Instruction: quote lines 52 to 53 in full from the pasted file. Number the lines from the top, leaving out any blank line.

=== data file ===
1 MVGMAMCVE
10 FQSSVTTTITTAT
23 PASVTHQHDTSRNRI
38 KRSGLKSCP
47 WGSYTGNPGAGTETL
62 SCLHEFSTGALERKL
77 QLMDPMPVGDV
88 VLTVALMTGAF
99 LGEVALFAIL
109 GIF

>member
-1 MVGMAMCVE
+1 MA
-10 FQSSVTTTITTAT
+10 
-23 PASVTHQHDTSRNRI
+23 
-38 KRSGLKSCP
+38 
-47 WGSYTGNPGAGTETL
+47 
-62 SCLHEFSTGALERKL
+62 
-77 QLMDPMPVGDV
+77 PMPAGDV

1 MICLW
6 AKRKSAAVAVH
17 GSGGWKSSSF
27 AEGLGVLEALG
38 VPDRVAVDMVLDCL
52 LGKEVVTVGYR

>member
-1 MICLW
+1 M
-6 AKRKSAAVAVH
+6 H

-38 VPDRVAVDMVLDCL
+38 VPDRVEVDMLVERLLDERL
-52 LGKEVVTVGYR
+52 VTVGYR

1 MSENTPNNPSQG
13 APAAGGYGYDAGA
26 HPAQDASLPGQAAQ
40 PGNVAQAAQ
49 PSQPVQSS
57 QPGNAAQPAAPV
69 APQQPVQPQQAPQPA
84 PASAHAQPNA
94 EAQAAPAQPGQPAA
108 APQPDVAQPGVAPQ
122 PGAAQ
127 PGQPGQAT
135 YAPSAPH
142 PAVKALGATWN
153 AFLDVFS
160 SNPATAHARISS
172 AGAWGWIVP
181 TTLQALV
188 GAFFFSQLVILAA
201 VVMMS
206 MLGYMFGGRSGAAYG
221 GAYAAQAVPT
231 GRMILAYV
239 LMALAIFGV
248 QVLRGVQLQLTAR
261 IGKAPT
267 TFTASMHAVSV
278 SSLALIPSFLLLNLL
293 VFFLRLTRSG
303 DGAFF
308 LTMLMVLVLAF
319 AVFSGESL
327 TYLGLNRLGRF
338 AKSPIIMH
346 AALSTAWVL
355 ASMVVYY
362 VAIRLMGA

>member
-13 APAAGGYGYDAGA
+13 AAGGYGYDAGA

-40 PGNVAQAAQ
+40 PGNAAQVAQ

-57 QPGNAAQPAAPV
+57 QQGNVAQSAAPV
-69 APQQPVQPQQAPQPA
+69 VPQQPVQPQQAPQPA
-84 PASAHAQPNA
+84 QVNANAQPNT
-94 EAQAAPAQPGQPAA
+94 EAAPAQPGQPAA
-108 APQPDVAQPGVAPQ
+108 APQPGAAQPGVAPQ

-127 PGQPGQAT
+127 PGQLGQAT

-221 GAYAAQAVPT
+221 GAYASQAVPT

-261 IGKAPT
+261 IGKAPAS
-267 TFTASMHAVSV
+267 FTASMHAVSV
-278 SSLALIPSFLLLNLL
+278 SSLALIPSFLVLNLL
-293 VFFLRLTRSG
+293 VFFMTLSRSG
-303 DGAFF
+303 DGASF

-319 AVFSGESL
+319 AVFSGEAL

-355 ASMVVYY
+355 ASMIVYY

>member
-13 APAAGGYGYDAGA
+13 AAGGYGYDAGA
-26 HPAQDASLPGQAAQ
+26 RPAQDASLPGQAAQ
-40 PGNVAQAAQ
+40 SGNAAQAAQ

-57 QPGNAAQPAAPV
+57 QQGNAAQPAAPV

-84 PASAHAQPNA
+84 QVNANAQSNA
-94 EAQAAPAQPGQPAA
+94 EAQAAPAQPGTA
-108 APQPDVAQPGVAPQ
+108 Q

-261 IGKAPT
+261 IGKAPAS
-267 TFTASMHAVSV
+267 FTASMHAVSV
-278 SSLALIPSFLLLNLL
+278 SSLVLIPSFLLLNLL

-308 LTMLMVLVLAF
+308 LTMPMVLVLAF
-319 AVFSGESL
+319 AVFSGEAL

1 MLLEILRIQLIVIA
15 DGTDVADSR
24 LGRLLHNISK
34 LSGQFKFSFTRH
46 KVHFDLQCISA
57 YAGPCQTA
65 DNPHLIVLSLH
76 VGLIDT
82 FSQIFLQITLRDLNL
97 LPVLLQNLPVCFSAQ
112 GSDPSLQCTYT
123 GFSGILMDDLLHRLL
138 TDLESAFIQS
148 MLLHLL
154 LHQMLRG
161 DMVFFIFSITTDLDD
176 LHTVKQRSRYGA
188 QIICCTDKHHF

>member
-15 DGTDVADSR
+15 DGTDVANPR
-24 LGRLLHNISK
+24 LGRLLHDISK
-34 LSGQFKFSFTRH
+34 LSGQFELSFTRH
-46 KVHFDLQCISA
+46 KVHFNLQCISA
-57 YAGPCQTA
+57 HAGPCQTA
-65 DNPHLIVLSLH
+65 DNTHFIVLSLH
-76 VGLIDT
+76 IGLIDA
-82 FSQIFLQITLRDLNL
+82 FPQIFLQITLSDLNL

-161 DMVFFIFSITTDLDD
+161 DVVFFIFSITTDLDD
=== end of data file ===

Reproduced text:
127 PGQPGQAT
135 YAPSAPH